quote: And now that even people like Phil Jones, previously one of the loudest prophets of AGW doom in the world, are admitting that the world stopped warming 15 years ago
quote: Professor Jones also conceded the possibility that the world was warmer in medieval times than now – suggesting global warming may not be a man-made phenomenon.And he said that for the past 15 years there has been no ‘statistically significant’ warming....
quote: "He never admitted anything like that" Oh really? quote: Professor Jones also conceded the possibility that the world was warmer in medieval times than now – suggesting global warming may not be a man-made phenomenon. And he said that for the past 15 years there has been no ‘statistically significant’ warming.... http://www.dailymail.co.uk/news/article-1250872/Cl...
quote: Do you agree that from 1995 to the present there has been no statistically-significant global warming? Yes, but only just. I also calculated the trend for the period 1995 to 2009. This trend (0.12C per decade) is positive, but not significant at the 95% significance level. The positive trend is quite close to the significance level. Achieving statistical significance in scientific terms is much more likely for longer periods, and much less likely for shorter periods.
quote: So, in answer to the question, the warming rates for all 4 periods are similar and not statistically significantly different from each other.
quote: Q: Do you agree that from 1995 to the present there has been no statistically-significant global warmingYes, but only just.
quote: Q: Do you agree that from January 2002 to the present there has been statistically significant global cooling?No. This period is even shorter than 1995-2009. The trend this time is negative (-0.12C per decade), but this trend is not statistically significant
quote: Q: When scientists say "the debate on climate change is over", what exactly do they mean - and what don't they mean?I don't believe the vast majority of climate scientists think this. This is not my view. There is still much that needs to be undertaken to reduce uncertainties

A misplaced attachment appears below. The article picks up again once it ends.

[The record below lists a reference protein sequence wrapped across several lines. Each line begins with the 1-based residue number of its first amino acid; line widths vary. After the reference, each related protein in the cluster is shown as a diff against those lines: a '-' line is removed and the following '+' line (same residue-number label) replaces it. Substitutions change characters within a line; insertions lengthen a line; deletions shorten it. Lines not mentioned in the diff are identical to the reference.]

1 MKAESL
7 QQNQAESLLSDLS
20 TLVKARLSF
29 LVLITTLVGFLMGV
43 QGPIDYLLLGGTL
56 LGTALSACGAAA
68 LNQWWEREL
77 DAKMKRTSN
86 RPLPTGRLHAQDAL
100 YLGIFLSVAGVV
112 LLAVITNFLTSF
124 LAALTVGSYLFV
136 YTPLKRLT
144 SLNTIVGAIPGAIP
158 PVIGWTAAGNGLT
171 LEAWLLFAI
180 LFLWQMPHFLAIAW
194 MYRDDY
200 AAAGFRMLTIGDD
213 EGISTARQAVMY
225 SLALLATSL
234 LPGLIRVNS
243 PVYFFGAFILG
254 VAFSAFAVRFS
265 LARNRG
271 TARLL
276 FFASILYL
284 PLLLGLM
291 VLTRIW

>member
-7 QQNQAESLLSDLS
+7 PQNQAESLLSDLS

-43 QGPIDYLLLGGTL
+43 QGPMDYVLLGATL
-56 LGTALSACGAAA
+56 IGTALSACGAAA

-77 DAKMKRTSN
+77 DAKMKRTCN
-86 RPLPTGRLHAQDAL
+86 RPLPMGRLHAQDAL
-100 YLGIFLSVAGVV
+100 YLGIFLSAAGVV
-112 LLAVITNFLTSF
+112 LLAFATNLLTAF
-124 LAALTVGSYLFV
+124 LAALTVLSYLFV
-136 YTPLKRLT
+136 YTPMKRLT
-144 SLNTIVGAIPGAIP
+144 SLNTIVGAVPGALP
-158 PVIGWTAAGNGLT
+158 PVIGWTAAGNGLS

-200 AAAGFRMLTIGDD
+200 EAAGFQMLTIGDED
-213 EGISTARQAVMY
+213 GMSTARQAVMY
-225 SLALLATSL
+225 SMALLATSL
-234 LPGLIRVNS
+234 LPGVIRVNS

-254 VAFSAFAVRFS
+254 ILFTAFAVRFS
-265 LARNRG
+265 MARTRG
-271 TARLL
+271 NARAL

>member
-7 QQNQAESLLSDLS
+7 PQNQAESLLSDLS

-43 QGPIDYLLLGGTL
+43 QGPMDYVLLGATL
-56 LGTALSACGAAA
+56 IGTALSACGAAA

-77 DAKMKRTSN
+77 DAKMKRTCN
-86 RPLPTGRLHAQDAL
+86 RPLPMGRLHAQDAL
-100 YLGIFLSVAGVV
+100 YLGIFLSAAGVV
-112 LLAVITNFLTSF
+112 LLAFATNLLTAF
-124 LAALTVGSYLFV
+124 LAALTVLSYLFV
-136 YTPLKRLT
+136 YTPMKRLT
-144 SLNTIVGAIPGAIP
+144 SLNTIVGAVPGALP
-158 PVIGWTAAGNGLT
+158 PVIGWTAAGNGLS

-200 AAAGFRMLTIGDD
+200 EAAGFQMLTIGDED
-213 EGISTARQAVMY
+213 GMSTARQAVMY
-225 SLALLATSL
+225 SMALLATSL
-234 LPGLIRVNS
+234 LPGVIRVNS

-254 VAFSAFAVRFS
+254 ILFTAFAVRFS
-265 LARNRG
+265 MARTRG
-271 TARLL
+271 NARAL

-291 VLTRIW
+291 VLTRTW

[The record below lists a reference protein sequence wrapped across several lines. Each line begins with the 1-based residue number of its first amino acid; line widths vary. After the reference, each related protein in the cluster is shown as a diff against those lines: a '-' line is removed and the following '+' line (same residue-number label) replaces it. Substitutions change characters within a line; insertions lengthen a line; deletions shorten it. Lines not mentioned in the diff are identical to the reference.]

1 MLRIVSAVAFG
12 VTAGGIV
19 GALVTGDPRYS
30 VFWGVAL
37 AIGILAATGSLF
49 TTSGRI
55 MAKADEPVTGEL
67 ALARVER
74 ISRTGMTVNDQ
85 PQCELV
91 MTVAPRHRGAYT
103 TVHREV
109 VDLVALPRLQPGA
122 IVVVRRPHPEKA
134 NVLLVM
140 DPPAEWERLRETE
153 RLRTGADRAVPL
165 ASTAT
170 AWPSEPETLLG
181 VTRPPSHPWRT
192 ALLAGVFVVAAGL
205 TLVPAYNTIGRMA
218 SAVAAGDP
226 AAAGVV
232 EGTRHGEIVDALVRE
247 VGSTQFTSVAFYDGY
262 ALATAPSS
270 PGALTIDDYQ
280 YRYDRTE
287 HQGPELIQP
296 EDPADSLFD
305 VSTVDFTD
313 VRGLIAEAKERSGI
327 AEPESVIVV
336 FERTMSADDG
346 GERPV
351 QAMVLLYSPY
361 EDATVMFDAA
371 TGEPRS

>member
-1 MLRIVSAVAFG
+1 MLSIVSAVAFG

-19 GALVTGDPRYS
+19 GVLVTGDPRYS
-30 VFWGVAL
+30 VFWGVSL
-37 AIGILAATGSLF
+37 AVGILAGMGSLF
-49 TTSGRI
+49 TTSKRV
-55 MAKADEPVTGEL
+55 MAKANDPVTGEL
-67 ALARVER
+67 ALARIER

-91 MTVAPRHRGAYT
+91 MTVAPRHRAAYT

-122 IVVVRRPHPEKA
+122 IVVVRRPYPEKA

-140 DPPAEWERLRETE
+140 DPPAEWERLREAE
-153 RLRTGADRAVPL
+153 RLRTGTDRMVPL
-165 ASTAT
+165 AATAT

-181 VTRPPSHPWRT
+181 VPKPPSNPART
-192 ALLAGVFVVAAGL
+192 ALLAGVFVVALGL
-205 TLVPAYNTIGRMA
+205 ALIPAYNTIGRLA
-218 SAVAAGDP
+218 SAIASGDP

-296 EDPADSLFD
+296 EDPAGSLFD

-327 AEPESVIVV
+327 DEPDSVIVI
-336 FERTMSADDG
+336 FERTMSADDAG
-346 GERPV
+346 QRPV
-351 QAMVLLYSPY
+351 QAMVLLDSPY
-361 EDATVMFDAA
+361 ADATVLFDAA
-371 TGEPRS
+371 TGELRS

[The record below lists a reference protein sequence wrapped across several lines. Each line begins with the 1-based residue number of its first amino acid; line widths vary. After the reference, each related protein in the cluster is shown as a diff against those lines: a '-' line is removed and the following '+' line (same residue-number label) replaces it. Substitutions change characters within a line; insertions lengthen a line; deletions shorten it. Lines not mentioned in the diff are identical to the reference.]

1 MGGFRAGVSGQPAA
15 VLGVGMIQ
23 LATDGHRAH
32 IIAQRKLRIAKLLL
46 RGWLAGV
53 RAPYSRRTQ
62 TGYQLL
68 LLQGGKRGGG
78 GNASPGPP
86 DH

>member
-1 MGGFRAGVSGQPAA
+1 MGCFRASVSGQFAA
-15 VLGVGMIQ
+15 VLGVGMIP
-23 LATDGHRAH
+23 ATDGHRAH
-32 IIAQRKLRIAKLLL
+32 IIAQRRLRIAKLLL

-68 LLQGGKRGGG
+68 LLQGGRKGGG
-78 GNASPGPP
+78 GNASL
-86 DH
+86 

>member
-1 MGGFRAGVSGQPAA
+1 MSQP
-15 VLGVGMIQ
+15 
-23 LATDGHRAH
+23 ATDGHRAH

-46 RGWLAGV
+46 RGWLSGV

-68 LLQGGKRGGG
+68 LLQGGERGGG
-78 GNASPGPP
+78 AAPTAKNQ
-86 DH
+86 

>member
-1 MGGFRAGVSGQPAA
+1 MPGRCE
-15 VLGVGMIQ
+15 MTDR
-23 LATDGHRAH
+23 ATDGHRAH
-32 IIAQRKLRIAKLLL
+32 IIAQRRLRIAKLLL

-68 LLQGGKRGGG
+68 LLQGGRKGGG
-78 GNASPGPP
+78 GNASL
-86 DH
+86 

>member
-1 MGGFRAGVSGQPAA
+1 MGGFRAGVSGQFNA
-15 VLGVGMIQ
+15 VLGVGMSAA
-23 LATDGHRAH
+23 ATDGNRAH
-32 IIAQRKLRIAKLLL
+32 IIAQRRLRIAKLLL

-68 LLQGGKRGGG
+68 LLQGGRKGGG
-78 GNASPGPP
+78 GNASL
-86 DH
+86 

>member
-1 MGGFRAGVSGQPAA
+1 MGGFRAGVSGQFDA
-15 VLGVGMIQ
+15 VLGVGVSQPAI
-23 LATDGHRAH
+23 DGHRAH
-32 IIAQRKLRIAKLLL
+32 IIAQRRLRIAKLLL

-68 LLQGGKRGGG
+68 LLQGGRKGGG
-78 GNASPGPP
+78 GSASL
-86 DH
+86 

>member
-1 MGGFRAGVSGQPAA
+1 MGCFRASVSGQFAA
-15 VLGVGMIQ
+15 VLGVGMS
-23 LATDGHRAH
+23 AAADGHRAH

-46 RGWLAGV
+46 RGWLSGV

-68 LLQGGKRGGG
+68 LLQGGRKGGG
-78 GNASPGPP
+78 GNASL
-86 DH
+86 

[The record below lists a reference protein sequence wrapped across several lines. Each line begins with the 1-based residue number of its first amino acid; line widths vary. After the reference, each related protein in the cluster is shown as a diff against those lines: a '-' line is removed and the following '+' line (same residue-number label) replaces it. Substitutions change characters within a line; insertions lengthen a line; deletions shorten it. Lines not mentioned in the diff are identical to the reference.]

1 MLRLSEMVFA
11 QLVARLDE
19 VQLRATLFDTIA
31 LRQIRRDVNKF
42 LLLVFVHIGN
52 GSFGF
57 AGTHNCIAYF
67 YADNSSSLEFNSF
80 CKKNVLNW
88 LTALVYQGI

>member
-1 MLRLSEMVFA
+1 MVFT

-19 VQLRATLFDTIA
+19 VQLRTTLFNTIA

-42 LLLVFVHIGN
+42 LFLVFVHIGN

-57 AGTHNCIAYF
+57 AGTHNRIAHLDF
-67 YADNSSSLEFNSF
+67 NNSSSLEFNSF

quote: Q: Where do you draw the line on the handling of data? What is at odds with acceptable scientific practice? Do you accept that you crossed the line?This is a matter for the independent review.
quote: quote: Q: Do you agree that from 1995 to the present there has been no statistically-significant global warming Yes, but only just. Porkpie: Clearly an admission the world has stopped warming . He follows with some weaseling about it being "barely statistically significant", but the fact remains it IS significant, and he admits as much. I'm sorry, but there is no room for debate on this. None. Zip. Zilch. Zero.
quote: The trend from 2001 is NEGATIVE, not positive.
quote: From 1995, the trend is so weakly positive as to be statistically meaningless.
quote: The phrase "there has been no statistically significant warming of the planet in 15 years" is accurate. Period.
quote: You also conveniently ignore the fact that GW modelers predicted strong and rapid warming from 2000-2010. Instead, the only data we have shows a negative trendline. Care to explain that one away?